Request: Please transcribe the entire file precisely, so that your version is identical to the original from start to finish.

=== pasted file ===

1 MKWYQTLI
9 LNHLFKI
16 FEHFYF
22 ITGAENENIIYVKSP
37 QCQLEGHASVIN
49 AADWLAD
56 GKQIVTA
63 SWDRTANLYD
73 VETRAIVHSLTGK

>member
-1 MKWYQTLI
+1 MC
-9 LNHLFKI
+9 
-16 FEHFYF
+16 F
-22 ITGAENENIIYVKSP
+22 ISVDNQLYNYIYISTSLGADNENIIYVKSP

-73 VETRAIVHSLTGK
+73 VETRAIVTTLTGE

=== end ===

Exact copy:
1 MKWYQTLI
9 LNHLFKI
16 FEHFYF
22 ITGAENENIIYVKSP
37 QCQLEGHASVIN
49 AADWLAD
56 GKQIVTA
63 SWDRTANLYD
73 VETRAIVHSLTGK

>member
-1 MKWYQTLI
+1 MC
-9 LNHLFKI
+9 
-16 FEHFYF
+16 F
-22 ITGAENENIIYVKSP
+22 ISVDNQLYNYIYISTSLGADNENIIYVKSP

-73 VETRAIVHSLTGK
+73 VETRAIVTTLTGE